Why 'Permissioned' and 'Private' are not Blockchains

9 Pages Posted: 17 Dec 2019 Last revised: 6 Apr 2020

Date Written: November 29, 2019

Abstract

This is a comment to the paper “A Taxonomy of Blockchain Technologies: Principles of Identification and Classification” by P. Tasca and C. Tessone (2019) on the terminology of emerging technologies known as “blockchain,” and “distributed ledger technology.” Inaccurate notions create false prerequisites for development or even the wrong direction in progress. Alchemists of the Middle Ages tried to produce gold from other materials, spending many resources on impossibilities. Should we expect from any “permissioned” or “private” system any sort of decentralization effect and should we call such systems “blockchain” at all? The concept of blockchain is named and designed by Satoshi Nakamoto. With blockchain, appeared a bunch of other technologies. Why would anyone call something blockchain if it is not? So-called “private” and “permissioned” systems are not decentralized, and not standing on the same principles, which the blockchain is built on, nevertheless, have much in common. Let us dot the I's and cross the t's in the blockchain terminology.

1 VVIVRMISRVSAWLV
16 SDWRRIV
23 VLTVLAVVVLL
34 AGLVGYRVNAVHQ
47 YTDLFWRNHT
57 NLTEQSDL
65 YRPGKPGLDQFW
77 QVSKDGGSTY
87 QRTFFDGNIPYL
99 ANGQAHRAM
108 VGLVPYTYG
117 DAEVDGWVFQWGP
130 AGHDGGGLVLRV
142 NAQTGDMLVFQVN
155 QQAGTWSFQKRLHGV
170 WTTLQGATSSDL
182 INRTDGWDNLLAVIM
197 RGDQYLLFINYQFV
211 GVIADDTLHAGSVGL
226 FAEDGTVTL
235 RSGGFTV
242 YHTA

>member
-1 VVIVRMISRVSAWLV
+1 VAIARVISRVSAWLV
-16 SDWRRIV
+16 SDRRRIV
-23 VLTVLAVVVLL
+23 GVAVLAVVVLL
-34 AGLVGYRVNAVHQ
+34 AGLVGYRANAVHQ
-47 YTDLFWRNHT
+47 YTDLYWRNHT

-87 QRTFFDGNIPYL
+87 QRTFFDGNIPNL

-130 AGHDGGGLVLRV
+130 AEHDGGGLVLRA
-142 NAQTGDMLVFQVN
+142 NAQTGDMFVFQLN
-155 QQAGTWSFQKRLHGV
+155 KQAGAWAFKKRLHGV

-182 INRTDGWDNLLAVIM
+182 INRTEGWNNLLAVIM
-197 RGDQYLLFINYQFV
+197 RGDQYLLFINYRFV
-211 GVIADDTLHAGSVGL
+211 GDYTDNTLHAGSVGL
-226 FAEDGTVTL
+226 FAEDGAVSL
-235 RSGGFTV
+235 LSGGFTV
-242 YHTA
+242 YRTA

Keywords: blockchain, distributed ledger technology, decentralization

Suggested Citation

Konashevych, Oleksii, Why 'Permissioned' and 'Private' are not Blockchains (November 29, 2019). Available at SSRN: https://ssrn.com/abstract=3496468 or http://dx.doi.org/10.2139/ssrn.3496468

Oleksii Konashevych (Contact Author)

Idependent researcher ( email )

Melbourne
Australia

HOME PAGE: http://oleksii.konashevych.com/

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